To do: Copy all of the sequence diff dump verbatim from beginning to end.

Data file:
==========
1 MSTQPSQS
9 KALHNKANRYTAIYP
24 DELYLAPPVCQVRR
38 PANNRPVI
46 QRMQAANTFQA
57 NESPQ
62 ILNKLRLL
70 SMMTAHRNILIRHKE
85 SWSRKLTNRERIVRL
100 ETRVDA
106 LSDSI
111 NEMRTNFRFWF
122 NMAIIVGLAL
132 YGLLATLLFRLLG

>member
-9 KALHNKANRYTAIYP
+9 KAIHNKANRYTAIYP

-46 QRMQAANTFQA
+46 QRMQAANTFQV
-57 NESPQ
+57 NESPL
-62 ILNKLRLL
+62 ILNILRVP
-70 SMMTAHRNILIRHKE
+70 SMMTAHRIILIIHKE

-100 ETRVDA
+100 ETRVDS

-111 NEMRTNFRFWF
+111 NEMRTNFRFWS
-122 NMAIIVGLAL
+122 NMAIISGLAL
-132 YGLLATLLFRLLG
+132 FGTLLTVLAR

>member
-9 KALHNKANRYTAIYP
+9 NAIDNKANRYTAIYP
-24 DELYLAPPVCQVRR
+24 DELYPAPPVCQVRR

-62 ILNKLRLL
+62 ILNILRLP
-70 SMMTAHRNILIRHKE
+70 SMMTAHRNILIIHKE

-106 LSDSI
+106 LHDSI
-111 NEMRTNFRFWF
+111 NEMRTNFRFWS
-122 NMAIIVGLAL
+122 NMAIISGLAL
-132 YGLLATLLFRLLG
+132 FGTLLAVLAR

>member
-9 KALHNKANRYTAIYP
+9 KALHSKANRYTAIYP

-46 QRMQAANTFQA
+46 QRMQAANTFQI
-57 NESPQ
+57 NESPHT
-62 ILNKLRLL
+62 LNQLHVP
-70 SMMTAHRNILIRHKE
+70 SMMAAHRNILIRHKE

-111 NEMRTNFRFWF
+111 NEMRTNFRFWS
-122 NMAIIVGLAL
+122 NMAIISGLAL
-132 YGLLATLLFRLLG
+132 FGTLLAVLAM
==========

1 MSTQPSQS
9 KALHNKANRYTAIYP
24 DELYLAPPVCQVRR
38 PANNRPVI
46 QRMQAANTFQA
57 NESPQ
62 ILNKLRLL
70 SMMTAHRNILIRHKE
85 SWSRKLTNRERIVRL
100 ETRVDA
106 LSDSI
111 NEMRTNFRFWF
122 NMAIIVGLAL
132 YGLLATLLFRLLG

>member
-9 KALHNKANRYTAIYP
+9 KAIHNKANRYTAIYP

-46 QRMQAANTFQA
+46 QRMQAANTFQV
-57 NESPQ
+57 NESPL
-62 ILNKLRLL
+62 ILNILRVP
-70 SMMTAHRNILIRHKE
+70 SMMTAHRIILIIHKE

-100 ETRVDA
+100 ETRVDS

-111 NEMRTNFRFWF
+111 NEMRTNFRFWS
-122 NMAIIVGLAL
+122 NMAIISGLAL
-132 YGLLATLLFRLLG
+132 FGTLLTVLAR

>member
-9 KALHNKANRYTAIYP
+9 NAIDNKANRYTAIYP
-24 DELYLAPPVCQVRR
+24 DELYPAPPVCQVRR

-62 ILNKLRLL
+62 ILNILRLP
-70 SMMTAHRNILIRHKE
+70 SMMTAHRNILIIHKE

-106 LSDSI
+106 LHDSI
-111 NEMRTNFRFWF
+111 NEMRTNFRFWS
-122 NMAIIVGLAL
+122 NMAIISGLAL
-132 YGLLATLLFRLLG
+132 FGTLLAVLAR

>member
-9 KALHNKANRYTAIYP
+9 KALHSKANRYTAIYP

-46 QRMQAANTFQA
+46 QRMQAANTFQI
-57 NESPQ
+57 NESPHT
-62 ILNKLRLL
+62 LNQLHVP
-70 SMMTAHRNILIRHKE
+70 SMMAAHRNILIRHKE

-111 NEMRTNFRFWF
+111 NEMRTNFRFWS
-122 NMAIIVGLAL
+122 NMAIISGLAL
-132 YGLLATLLFRLLG
+132 FGTLLAVLAM